Last month I was invited to participate in a panel on Open Access at the annual American Historical Association meeting in Denver. One of my colleagues led their presentation with the astute comment that the way most historians react to OA is with apathy. After all, the economics of traditional monograph publishing work pretty well in history and the book is still the coin of the realm in this field. If OA is a solution to an economic crisis, then history should be the last place we need it, right?
This quote is from a 1996 letter written by then-Register of Copyright Marybeth Peters to Senator Orrin Hatch of the Senate Judiciary Committee about why the Copyright Office belongs in the Library of Congress:
Put simply, copyright differs from industrial property in fundamental respects. Most other countries, like the United States, have recognized this difference, handling copyright issues in their ministries of culture or education, and patent and trademark issues in their ministries of commerce or trade. While copyright, like industrial property, has important commercial value, it also has a unique influence on culture, education, and the dissemination of knowledge. It is this influence that logically connects copyright to the Library of Congress in contributing to the development of our nation’s culture.
This post is co-written by Michael Elliott (Interim Dean, College of Arts and Sciences, Emory University), Christopher Long (Dean, College of Arts and Letters, Michigan State University), Mark Saunders (Director, University of Virginia Press), and Charles Watkinson (Director, University of Michigan Press).
As part of an initiative to explore the potential benefits of open access modes for disseminating academic monographs, we have found ourselves returning to basic questions about how we want to measure and understand what it is we do when we send a monograph out into the world. Every book is created from our basic scholarly impulse to enrich some aspect of the complex world we share. Yet when we seek to tell the story of its impact, we too often rely on narrow, dull, and/or inadequate measures — citation counts; print runs; downloads.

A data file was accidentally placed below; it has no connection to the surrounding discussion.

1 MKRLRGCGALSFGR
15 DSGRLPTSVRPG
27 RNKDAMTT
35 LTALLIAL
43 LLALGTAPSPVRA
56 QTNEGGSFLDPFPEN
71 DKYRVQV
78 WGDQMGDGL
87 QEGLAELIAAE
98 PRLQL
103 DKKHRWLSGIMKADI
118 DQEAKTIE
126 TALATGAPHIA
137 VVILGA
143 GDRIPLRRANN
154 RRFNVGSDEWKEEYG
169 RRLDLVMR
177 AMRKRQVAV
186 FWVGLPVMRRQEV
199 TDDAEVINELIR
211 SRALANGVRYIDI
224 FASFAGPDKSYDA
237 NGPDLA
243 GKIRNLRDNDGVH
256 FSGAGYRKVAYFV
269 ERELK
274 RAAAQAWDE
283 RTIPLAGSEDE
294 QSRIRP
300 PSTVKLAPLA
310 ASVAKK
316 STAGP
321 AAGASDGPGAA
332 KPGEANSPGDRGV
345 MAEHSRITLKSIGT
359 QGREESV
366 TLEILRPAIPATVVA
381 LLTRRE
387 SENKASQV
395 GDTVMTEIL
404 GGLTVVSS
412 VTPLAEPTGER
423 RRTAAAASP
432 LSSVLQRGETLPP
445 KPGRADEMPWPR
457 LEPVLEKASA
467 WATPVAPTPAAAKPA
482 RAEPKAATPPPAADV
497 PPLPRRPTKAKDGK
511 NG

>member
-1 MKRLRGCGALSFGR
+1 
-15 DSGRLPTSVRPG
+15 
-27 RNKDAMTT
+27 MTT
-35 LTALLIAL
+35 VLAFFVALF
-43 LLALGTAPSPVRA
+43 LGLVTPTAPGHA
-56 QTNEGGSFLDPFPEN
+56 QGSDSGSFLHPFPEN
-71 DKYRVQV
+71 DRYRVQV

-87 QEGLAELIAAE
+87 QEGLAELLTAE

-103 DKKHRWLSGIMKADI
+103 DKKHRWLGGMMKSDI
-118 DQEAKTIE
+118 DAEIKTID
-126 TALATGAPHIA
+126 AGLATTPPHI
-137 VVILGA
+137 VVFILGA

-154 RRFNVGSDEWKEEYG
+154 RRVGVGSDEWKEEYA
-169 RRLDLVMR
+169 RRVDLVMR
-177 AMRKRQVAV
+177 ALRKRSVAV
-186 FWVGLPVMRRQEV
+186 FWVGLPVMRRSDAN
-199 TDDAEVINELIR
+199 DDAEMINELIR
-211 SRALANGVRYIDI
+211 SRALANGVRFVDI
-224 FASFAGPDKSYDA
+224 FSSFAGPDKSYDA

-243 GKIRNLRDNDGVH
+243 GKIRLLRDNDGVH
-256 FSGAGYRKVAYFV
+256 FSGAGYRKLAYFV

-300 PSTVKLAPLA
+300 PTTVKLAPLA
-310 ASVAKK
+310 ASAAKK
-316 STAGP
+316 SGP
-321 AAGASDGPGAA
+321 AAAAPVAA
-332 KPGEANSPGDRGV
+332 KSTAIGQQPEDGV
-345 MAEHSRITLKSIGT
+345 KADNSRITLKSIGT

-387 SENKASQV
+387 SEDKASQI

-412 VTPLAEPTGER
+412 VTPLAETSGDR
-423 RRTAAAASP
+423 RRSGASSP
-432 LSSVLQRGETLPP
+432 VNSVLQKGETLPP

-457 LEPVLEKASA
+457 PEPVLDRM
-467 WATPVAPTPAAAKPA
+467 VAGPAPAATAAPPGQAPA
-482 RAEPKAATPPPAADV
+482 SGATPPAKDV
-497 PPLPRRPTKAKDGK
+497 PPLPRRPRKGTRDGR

Nature announced on December 8 that Elsevier has launched a new journal quality index, called CiteScore, which will be based on Elsevier’s Scopus citation database and will compete with the longstanding and influential Journal Impact Factor (IF).
Conflict of Interest
One can hardly fault Elsevier for producing this metric, which is well positioned to compete with the Impact Factor. But for researchers and librarians, there are serious concerns about CiteScore. Having a for-profit entity that is also a journal publisher in charge of a journal publication metric creates a conflict of interest, and is inherently problematic. The eigenfactor team Carl T. Bergstrom and Jevin West have done some early analysis of how Elsevier journals tend to rank via CiteScore versus the Impact Factor, and conclude that “Elsevier journals are getting just over a 25% boost relative to what we would expect given their Impact Factor scores.” Looking at journals other than Nature journals – which take quite a hit under the CiteScore because of what Phil Davis refers to as Citescore’s “overt biases against journals that publish a lot of front-matter” — Elsevier journals still get a boost (15%) in comparison with Impact Factor.
This is a guest post written by Devin Soper, Paolo Mangiafico, and Kevin Smith. The letter was originally submitted to Science, which declined to publish it.